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The state of the craft in research data management

Data volumes are exploding, and the need to efficiently store and share data quickly, reliably and securely—along with making the data discoverable—is increasingly important. Deliberate planning and execution are necessary to properly collect, curate, manage, protect and disseminate the data that are the lifeblood of the modern research enterprise. 

In order to better understand the current state of research data management, Globus reached out to several research computing leaders at institutions around the world to gain insights into their approach and their recommendations for others. We wanted to explore how data management tools, services, and processes deployed at their institutions help the research community reduce the amount of time spent addressing technological hurdles and accelerate their time to science. 

At these and many other leading institutions, new methodologies and technologies are being developed and adopted to create a frictionless environment for scientific discovery. Self-service data portals and point-and-click data management tools such as Globus are being made available to allow researchers to spend more time on science and less on technology.

Education, documentation, and a data management plan can assist researchers in their desire to spend more time on science. Hack-a-thons, webinars, and researcher resource books are just some of the ways that institutions are educating researchers on best practices. 

We present here some excerpts from our discussions on the importance for data management to science, the state of the craft, some of the challenges being faced, and ways to educate and implement best practices. Our conversations yielded lots of valuable advice and interesting tidbits, and we are publishing more complete write-ups of these on the Globus blog.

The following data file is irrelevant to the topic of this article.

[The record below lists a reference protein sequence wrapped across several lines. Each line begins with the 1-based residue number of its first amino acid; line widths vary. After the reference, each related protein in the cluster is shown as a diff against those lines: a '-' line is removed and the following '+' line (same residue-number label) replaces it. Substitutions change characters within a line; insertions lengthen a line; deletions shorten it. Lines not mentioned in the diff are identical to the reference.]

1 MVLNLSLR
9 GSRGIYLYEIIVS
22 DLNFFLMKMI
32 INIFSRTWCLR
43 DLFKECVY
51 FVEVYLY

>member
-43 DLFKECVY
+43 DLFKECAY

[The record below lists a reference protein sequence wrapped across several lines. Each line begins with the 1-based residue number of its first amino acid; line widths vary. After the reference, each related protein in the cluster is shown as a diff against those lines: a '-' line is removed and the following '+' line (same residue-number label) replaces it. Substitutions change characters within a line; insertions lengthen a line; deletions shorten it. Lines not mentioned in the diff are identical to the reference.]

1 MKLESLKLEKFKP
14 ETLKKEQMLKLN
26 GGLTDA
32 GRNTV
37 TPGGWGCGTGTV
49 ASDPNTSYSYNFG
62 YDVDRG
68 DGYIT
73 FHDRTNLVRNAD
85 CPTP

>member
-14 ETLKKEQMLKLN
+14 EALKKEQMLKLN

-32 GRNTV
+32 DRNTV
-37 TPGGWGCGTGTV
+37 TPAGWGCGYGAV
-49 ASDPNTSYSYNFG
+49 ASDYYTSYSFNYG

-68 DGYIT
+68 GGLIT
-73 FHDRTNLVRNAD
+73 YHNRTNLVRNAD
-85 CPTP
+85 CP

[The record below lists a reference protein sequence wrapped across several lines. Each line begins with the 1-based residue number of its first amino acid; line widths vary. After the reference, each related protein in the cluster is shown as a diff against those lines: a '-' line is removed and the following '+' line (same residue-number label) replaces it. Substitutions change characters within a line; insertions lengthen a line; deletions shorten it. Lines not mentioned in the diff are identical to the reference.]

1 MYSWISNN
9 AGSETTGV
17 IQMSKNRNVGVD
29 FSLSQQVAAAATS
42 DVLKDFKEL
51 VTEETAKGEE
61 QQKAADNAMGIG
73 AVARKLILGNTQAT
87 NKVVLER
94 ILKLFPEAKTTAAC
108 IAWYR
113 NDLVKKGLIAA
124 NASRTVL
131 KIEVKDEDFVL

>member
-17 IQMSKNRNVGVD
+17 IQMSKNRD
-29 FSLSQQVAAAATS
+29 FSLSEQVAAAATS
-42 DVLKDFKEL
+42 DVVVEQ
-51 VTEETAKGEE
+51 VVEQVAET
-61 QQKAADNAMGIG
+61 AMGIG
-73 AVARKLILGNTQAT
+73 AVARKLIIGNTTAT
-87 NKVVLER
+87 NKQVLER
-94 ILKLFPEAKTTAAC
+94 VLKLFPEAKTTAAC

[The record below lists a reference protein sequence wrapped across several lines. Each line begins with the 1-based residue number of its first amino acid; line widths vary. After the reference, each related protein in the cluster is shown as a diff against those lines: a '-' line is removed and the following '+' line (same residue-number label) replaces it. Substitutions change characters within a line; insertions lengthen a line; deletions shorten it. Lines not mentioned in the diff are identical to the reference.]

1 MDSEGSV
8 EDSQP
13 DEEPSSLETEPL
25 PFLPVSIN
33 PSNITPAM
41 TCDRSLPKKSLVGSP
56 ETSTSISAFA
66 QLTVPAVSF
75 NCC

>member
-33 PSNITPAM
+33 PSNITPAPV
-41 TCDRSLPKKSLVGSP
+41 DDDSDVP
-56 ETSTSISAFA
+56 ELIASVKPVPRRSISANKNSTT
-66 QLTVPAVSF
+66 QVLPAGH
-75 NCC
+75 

Sharon Broude-Geva, Director of Advanced Research Computing, University of Michigan

“As a community, we first identified the need for reproducibility and data sharing, while understanding the wariness and concerns surrounding both practices. People have been thinking about data management for a long time, and eventually (if not already) will be forced to implement it by the funding agencies, so this discussion can no longer be postponed. Initially, it was all about funding and storage resources. Clearly, it is now a much bigger issue and requires institutional commitment.

Three key questions have emerged: What data are we managing? What does management mean? And who is responsible for this at an institutional level? Even if there is a clear assignment of institutional responsibility, this is not a problem to be solved by one part of an institution. It requires involvement from university stakeholders across disciplines, including groups that are responsible for the oversight of the research enterprise, General Counsel, Privacy and Compliance groups, Libraries, IT providers, and very importantly, the researchers themselves.

At U-M, the Provost and Vice President for Research created a task force for Public Access to Research Data in an effort to continue the discussions started at the AAU/APLU workshops on that topic, and we continue towards broadening the available guidance, training, and resources on campus.” 

Rajendra Bose, Director of Research Computing, The Mortimer B. Zuckerman Mind Brain Behavior Institute, Columbia University